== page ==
US commander: Jordan war drill not threat to Syria

Topics: From the Wires,

AMMAN, Jordan (AP) — A U.S. army commander said Tuesday that a joint military drill that has brought together forces from 19 countries in Jordan is not meant as a threat to neighboring Syria or its leader, Bashar Assad.

Syrian newspapers have lashed out at the ongoing “Exercise Eager Lion 12,” claiming it was named after the Arabic surname of the Syrian president as a message to him that foreign forces are at his doorstep. Assad is lion in Arabic.

The Syrian uprising, which began in March 2011 with mostly peaceful protests calling for change, has turned into an increasingly militarized conflict. The U.N. estimates the violence has killed more than 9,000 people. World powers have backed a peace plan that was put forward by U.N.-Arab League envoy Kofi Annan, but the bloodshed has not stopped.

The May 7-28 drill in Jordan focuses on training Jordanian and Saudi servicemen in the treatment of refugees, anti-terrorism tactics and naval interception of smuggling vessels, according to Maj. Gen. Ken Tovo, a U.S. commanding general of special operations.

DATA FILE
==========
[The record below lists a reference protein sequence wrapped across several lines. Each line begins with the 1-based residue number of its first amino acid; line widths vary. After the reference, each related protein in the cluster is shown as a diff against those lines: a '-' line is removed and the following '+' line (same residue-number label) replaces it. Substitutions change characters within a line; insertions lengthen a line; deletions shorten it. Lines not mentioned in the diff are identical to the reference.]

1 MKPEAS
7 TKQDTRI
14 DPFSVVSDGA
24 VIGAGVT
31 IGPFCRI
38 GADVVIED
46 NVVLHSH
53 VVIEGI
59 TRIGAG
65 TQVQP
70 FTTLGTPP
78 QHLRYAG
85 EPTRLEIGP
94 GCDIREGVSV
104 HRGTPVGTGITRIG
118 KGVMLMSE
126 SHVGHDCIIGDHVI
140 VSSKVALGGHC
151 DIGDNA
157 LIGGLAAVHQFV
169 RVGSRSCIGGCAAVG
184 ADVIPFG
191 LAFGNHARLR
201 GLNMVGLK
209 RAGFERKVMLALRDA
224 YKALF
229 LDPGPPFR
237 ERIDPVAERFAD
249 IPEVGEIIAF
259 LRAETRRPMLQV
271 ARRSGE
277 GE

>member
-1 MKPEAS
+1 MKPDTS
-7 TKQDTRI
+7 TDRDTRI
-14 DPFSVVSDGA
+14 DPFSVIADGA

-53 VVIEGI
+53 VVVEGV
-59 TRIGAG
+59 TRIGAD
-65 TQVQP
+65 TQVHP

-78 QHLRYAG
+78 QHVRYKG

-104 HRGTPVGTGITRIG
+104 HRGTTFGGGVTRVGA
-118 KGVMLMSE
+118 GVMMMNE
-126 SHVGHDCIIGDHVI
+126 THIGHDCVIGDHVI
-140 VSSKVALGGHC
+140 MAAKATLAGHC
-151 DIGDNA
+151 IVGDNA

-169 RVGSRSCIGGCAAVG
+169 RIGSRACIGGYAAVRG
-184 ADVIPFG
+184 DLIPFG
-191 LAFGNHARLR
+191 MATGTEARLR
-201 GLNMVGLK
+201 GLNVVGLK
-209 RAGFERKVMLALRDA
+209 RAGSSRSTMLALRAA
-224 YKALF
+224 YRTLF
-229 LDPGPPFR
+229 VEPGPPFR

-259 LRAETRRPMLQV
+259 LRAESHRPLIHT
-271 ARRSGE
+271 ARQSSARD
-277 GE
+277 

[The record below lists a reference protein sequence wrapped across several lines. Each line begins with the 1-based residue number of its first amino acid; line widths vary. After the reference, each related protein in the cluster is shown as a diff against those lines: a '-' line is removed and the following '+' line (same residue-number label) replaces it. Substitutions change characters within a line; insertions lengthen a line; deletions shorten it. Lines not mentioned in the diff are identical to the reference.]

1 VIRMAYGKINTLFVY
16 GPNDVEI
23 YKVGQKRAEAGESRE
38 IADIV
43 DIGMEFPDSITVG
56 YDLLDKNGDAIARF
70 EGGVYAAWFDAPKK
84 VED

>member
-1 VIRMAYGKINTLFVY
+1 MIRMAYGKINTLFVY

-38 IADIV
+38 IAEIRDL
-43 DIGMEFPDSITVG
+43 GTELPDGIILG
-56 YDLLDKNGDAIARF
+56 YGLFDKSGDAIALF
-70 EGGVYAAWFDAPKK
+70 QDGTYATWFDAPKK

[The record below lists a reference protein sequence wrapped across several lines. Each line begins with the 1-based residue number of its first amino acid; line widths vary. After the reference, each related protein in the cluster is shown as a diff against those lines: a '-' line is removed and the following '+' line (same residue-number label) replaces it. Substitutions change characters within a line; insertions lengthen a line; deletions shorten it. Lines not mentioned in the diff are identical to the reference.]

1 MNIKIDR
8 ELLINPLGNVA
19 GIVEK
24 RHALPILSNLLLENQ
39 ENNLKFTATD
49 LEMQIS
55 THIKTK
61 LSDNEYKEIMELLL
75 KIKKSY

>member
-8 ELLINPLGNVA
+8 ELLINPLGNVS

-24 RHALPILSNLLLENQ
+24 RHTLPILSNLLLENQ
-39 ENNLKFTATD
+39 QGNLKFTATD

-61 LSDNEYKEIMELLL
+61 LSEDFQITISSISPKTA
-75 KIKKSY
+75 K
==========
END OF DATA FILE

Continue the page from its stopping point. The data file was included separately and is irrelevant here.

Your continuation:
Jordan has so far taken in 110,000 Syrian refugees who fled the conflict at home.

Tovo told a news conference in the capital Amman that the mock war games were “not connected to any real-world event.”

“The message that I want to send from this exercise is that we have developed great partners throughout the region and really from across the world that have the same interest and that is ensuring that we have the ability to operate together when called upon by our nation’s leadership to meet challenges that are common to our nations,” Tovo said.



The exercise includes more than 11,000 service members from the Middle East — excluding Israel and Iran — and from the United States, as well as from Europe, Australia, Pakistan and Brunei.

Maj. Gen. Awni Edwan, chief of staff for training operations in the Jordanian army, said the drill would take place in southern Jordan and that no troops will come near the Syrian border in the north.

“This exercise does not target anyone, none of the neighboring or world countries,” Edwan said, adding that preparations and the selection of the name of the exercise began two years ago — long before last year’s Arab Spring revolutions that also inspired the Syrian uprising.

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